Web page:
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Public Health Response – Situation Update 22

TULSA, OK – [September 18, 2013, 9:30 a.m. CST] – The Oklahoma State Department of Health and Tulsa Health Department today released an interim status report on results of their public health investigation of the W. Scott Harrington dental surgical practice.

On March 28, public health officials announced they were notifying current and former patients of the practice that they may have been exposed to blood-borne viruses at Harrington’s Tulsa and Owasso offices. Health officials recommended these patients have their blood drawn for testing for hepatitis B, hepatitis C and HIV infection at free screening clinics established at the Tulsa Health Department, Oklahoma City-County Health Department and other county health departments in the state. The free screening clinics were available through June 28.

In total, the Oklahoma Public Health Laboratory completed testing for 4,202 persons. Eighty-nine patients tested positive for hepatitis C, 5 for hepatitis B, and 4 for HIV.  An unknown number of persons also sought testing through their private health care provider.

Findings of the epidemiological investigation of former patients testing positive for hepatitis C indicate that one event of patient-to-patient transmission of hepatitis C virus occurred in the practice. Genetic-based testing of patient specimens by the Centers for Disease Control and Prevention (CDC) provided laboratory confirmation of this finding.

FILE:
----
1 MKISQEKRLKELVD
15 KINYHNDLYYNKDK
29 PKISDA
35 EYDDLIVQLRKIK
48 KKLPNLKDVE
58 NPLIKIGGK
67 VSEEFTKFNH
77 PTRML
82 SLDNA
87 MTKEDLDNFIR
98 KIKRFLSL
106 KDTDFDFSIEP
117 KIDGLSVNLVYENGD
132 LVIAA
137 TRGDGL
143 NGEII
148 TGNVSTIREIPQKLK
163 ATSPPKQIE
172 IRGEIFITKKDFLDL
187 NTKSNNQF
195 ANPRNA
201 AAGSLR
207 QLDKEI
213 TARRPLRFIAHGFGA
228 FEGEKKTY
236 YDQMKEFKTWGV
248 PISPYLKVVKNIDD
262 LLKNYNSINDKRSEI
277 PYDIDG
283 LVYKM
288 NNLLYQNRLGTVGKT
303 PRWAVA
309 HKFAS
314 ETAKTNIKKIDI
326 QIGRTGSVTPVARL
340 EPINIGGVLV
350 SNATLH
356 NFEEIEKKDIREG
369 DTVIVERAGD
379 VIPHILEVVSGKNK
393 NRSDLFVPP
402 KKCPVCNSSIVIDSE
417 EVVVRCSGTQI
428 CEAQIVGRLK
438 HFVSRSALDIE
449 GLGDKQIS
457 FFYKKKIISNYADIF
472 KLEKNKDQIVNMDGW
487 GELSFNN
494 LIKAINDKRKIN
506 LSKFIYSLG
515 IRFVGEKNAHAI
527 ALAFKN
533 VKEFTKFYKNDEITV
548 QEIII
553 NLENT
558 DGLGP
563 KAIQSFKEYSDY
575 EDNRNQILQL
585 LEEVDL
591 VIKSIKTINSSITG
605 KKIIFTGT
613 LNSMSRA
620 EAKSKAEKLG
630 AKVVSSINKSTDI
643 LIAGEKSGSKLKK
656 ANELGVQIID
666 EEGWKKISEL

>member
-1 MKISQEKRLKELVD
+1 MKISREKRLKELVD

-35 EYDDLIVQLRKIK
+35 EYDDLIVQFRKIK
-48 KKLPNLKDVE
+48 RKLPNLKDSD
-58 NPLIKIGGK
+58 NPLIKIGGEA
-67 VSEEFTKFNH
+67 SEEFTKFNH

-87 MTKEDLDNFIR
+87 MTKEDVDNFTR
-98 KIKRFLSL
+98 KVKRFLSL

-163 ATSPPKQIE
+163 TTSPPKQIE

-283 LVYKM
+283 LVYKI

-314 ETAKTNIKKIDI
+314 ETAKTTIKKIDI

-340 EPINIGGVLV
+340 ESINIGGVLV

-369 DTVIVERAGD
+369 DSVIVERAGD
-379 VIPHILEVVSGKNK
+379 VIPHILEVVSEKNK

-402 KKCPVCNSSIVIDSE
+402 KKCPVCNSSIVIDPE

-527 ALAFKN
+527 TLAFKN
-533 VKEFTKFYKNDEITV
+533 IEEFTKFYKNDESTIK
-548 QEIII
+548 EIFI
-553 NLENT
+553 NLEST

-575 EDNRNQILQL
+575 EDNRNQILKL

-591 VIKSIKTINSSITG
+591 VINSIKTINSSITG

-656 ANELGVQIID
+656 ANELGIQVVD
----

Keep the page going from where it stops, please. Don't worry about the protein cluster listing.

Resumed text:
“This is the first documented report of patient-to-patient transmission of hepatitis C virus associated with a dental setting in the United States,” said State Epidemiologist Dr. Kristy Bradley. “While dental procedures are generally safe, this reinforces the importance of adhering to strict infection control procedures in dental settings.”

Based on current Oklahoma disease prevalence data for hepatitis B and C and HIV, health officials recognized some of the screening results would be positive for infection not related to dental procedures at the Harrington practice.

The CDC recommends one-time screening of hepatitis C for all Baby Boomers – persons born between 1945 and 1965 – even if they do not have symptoms of liver disease or feel sick. Among the former dental patients who were screened and newly identified as having hepatitis C, 56 percent were over the age of 50. Early identification and treatment of hepatitis C is important to prevent liver damage, cirrhosis and even liver cancer and can prevent the further spread of disease.

“For every new infection prevented by this public health response, $30,000 to $40,000 will be saved in associated health care costs,” said Tulsa Health Department Director Dr. Bruce Dart. “Infectious disease control is a core function of the public health system, and when transmission of disease is apparent, it is our job to identify the problem and reduce the chance that other people will get sick.”

Public health costs associated with this infectious disease response to date total more than $710,000, including a combination of federal, state and local public health resources.  Both the Tulsa Health Department and the Oklahoma State Department of Health indicate they will continue to explore opportunities to recover costs associated with the recommended screening and laboratory testing.

Genetic testing of the HIV specimens for potential connection to the Harrington practice is ongoing at the CDC. “While our investigation documents the transmission of hepatitis C, we have no reason to believe the hepatitis B cases resulted from exposure in this dental practice,” said Bradley.

Test results of the HIV specimens are due over the next several weeks. A final report summarizing the oral healthcare-associated public health investigation and response will be published after all aspects of the investigation have been completed.

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